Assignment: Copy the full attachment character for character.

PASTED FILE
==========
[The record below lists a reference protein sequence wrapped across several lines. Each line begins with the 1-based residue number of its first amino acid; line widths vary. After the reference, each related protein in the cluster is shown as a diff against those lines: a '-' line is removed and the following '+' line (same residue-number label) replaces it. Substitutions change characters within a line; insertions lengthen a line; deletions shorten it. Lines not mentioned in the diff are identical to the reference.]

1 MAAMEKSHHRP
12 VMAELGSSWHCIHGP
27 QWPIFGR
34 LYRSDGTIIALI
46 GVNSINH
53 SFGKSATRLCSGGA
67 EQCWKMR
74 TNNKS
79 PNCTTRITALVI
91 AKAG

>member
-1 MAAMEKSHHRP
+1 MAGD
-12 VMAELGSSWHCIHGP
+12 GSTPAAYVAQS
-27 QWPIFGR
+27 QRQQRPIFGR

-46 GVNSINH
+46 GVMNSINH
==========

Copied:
[The record below lists a reference protein sequence wrapped across several lines. Each line begins with the 1-based residue number of its first amino acid; line widths vary. After the reference, each related protein in the cluster is shown as a diff against those lines: a '-' line is removed and the following '+' line (same residue-number label) replaces it. Substitutions change characters within a line; insertions lengthen a line; deletions shorten it. Lines not mentioned in the diff are identical to the reference.]

1 MAAMEKSHHRP
12 VMAELGSSWHCIHGP
27 QWPIFGR
34 LYRSDGTIIALI
46 GVNSINH
53 SFGKSATRLCSGGA
67 EQCWKMR
74 TNNKS
79 PNCTTRITALVI
91 AKAG

>member
-1 MAAMEKSHHRP
+1 MAGD
-12 VMAELGSSWHCIHGP
+12 GSTPAAYVAQS
-27 QWPIFGR
+27 QRQQRPIFGR

-46 GVNSINH
+46 GVMNSINH